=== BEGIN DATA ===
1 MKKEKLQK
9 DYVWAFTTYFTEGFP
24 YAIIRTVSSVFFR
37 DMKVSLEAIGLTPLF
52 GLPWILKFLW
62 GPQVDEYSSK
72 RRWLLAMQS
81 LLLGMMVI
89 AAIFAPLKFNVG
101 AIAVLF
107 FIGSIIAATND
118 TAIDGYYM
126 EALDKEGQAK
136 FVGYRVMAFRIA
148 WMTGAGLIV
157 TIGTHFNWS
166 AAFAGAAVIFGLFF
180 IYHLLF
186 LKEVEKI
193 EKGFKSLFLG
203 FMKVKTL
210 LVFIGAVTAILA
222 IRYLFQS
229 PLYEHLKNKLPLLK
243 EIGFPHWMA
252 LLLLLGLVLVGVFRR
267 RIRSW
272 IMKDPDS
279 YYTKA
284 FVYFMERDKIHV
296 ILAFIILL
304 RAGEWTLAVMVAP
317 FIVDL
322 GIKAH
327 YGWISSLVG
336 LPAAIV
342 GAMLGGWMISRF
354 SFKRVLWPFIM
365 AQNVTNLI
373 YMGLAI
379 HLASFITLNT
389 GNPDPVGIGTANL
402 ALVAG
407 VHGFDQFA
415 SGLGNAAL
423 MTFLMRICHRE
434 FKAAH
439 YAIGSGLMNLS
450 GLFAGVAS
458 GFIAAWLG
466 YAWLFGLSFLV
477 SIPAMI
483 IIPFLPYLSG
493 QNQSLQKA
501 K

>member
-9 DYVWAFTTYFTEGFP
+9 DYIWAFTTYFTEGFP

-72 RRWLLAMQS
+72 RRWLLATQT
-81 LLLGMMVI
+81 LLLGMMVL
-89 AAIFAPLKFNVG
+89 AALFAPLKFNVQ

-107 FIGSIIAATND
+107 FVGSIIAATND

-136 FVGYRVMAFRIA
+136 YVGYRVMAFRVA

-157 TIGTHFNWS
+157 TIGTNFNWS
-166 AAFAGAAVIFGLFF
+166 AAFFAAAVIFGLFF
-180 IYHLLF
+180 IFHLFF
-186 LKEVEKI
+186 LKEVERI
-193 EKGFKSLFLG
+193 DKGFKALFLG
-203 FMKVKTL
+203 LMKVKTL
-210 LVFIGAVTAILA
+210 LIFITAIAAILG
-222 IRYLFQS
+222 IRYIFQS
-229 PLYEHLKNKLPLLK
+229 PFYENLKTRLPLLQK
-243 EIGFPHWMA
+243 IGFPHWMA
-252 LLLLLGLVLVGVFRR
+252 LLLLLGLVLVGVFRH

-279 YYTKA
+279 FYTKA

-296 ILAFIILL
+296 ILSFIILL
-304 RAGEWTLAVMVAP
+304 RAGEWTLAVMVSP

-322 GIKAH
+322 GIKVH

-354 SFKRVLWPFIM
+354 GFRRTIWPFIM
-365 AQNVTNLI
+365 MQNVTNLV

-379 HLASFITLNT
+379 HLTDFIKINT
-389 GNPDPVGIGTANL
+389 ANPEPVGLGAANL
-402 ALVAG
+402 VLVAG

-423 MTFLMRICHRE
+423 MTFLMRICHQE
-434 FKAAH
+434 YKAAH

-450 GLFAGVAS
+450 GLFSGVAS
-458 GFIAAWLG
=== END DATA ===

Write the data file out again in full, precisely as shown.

1 MKKEKLQK
9 DYVWAFTTYFTEGFP
24 YAIIRTVSSVFFR
37 DMKVSLEAIGLTPLF
52 GLPWILKFLW
62 GPQVDEYSSK
72 RRWLLAMQS
81 LLLGMMVI
89 AAIFAPLKFNVG
101 AIAVLF
107 FIGSIIAATND
118 TAIDGYYM
126 EALDKEGQAK
136 FVGYRVMAFRIA
148 WMTGAGLIV
157 TIGTHFNWS
166 AAFAGAAVIFGLFF
180 IYHLLF
186 LKEVEKI
193 EKGFKSLFLG
203 FMKVKTL
210 LVFIGAVTAILA
222 IRYLFQS
229 PLYEHLKNKLPLLK
243 EIGFPHWMA
252 LLLLLGLVLVGVFRR
267 RIRSW
272 IMKDPDS
279 YYTKA
284 FVYFMERDKIHV
296 ILAFIILL
304 RAGEWTLAVMVAP
317 FIVDL
322 GIKAH
327 YGWISSLVG
336 LPAAIV
342 GAMLGGWMISRF
354 SFKRVLWPFIM
365 AQNVTNLI
373 YMGLAI
379 HLASFITLNT
389 GNPDPVGIGTANL
402 ALVAG
407 VHGFDQFA
415 SGLGNAAL
423 MTFLMRICHRE
434 FKAAH
439 YAIGSGLMNLS
450 GLFAGVAS
458 GFIAAWLG
466 YAWLFGLSFLV
477 SIPAMI
483 IIPFLPYLSG
493 QNQSLQKA
501 K

>member
-9 DYVWAFTTYFTEGFP
+9 DYIWAFTTYFTEGFP

-72 RRWLLAMQS
+72 RRWLLATQT
-81 LLLGMMVI
+81 LLLGMMVL
-89 AAIFAPLKFNVG
+89 AALFAPLKFNVQ

-107 FIGSIIAATND
+107 FVGSIIAATND

-136 FVGYRVMAFRIA
+136 YVGYRVMAFRVA

-157 TIGTHFNWS
+157 TIGTNFNWS
-166 AAFAGAAVIFGLFF
+166 AAFFAAAVIFGLFF
-180 IYHLLF
+180 IFHLFF
-186 LKEVEKI
+186 LKEVERI
-193 EKGFKSLFLG
+193 DKGFKALFLG
-203 FMKVKTL
+203 LMKVKTL
-210 LVFIGAVTAILA
+210 LIFITAIAAILG
-222 IRYLFQS
+222 IRYIFQS
-229 PLYEHLKNKLPLLK
+229 PFYENLKTRLPLLQK
-243 EIGFPHWMA
+243 IGFPHWMA
-252 LLLLLGLVLVGVFRR
+252 LLLLLGLVLVGVFRH

-279 YYTKA
+279 FYTKA

-296 ILAFIILL
+296 ILSFIILL
-304 RAGEWTLAVMVAP
+304 RAGEWTLAVMVSP

-322 GIKAH
+322 GIKVH

-354 SFKRVLWPFIM
+354 GFRRTIWPFIM
-365 AQNVTNLI
+365 MQNVTNLV

-379 HLASFITLNT
+379 HLTDFIKINT
-389 GNPDPVGIGTANL
+389 ANPEPVGLGAANL
-402 ALVAG
+402 VLVAG

-423 MTFLMRICHRE
+423 MTFLMRICHQE
-434 FKAAH
+434 YKAAH

-450 GLFAGVAS
+450 GLFSGVAS
-458 GFIAAWLG